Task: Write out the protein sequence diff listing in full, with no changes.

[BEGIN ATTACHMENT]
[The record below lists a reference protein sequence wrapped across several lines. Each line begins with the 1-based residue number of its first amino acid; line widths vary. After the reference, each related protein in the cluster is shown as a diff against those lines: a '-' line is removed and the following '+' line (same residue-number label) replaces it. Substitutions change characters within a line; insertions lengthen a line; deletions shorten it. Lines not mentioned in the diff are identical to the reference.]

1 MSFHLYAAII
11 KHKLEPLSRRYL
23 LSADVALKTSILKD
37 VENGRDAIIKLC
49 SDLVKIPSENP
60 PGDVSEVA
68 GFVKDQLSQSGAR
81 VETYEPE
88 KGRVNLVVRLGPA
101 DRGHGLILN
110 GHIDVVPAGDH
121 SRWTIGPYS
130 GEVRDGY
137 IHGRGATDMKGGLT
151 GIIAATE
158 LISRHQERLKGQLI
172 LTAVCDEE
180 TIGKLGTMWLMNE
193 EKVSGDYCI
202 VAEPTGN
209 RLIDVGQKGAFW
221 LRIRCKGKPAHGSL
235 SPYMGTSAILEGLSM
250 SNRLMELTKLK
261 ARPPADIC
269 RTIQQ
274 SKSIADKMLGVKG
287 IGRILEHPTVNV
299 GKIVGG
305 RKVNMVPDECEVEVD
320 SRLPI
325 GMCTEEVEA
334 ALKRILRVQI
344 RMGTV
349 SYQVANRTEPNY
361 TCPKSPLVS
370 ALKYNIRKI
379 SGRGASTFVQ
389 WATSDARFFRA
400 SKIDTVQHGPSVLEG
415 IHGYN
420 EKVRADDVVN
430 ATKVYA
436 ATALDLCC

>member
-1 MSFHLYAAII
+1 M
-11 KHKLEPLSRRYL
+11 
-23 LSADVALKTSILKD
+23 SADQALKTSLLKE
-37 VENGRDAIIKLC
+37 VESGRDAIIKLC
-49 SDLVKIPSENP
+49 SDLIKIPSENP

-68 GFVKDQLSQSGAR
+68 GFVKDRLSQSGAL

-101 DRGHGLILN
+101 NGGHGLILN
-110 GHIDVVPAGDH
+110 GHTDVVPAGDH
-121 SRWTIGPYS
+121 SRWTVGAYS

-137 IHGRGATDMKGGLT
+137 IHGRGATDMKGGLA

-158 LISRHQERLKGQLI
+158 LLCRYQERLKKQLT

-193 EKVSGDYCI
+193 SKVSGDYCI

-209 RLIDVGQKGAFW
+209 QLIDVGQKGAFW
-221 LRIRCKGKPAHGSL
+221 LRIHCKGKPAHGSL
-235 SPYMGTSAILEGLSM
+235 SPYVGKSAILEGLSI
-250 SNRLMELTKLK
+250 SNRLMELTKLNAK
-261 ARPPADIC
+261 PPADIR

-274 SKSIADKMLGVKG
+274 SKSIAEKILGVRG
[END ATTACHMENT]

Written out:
[The record below lists a reference protein sequence wrapped across several lines. Each line begins with the 1-based residue number of its first amino acid; line widths vary. After the reference, each related protein in the cluster is shown as a diff against those lines: a '-' line is removed and the following '+' line (same residue-number label) replaces it. Substitutions change characters within a line; insertions lengthen a line; deletions shorten it. Lines not mentioned in the diff are identical to the reference.]

1 MSFHLYAAII
11 KHKLEPLSRRYL
23 LSADVALKTSILKD
37 VENGRDAIIKLC
49 SDLVKIPSENP
60 PGDVSEVA
68 GFVKDQLSQSGAR
81 VETYEPE
88 KGRVNLVVRLGPA
101 DRGHGLILN
110 GHIDVVPAGDH
121 SRWTIGPYS
130 GEVRDGY
137 IHGRGATDMKGGLT
151 GIIAATE
158 LISRHQERLKGQLI
172 LTAVCDEE
180 TIGKLGTMWLMNE
193 EKVSGDYCI
202 VAEPTGN
209 RLIDVGQKGAFW
221 LRIRCKGKPAHGSL
235 SPYMGTSAILEGLSM
250 SNRLMELTKLK
261 ARPPADIC
269 RTIQQ
274 SKSIADKMLGVKG
287 IGRILEHPTVNV
299 GKIVGG
305 RKVNMVPDECEVEVD
320 SRLPI
325 GMCTEEVEA
334 ALKRILRVQI
344 RMGTV
349 SYQVANRTEPNY
361 TCPKSPLVS
370 ALKYNIRKI
379 SGRGASTFVQ
389 WATSDARFFRA
400 SKIDTVQHGPSVLEG
415 IHGYN
420 EKVRADDVVN
430 ATKVYA
436 ATALDLCC

>member
-1 MSFHLYAAII
+1 M
-11 KHKLEPLSRRYL
+11 
-23 LSADVALKTSILKD
+23 SADQALKTSLLKE
-37 VENGRDAIIKLC
+37 VESGRDAIIKLC
-49 SDLVKIPSENP
+49 SDLIKIPSENP

-68 GFVKDQLSQSGAR
+68 GFVKDRLSQSGAL

-101 DRGHGLILN
+101 NGGHGLILN
-110 GHIDVVPAGDH
+110 GHTDVVPAGDH
-121 SRWTIGPYS
+121 SRWTVGAYS

-137 IHGRGATDMKGGLT
+137 IHGRGATDMKGGLA

-158 LISRHQERLKGQLI
+158 LLCRYQERLKKQLT

-193 EKVSGDYCI
+193 SKVSGDYCI

-209 RLIDVGQKGAFW
+209 QLIDVGQKGAFW
-221 LRIRCKGKPAHGSL
+221 LRIHCKGKPAHGSL
-235 SPYMGTSAILEGLSM
+235 SPYVGKSAILEGLSI
-250 SNRLMELTKLK
+250 SNRLMELTKLNAK
-261 ARPPADIC
+261 PPADIR

-274 SKSIADKMLGVKG
+274 SKSIAEKILGVRG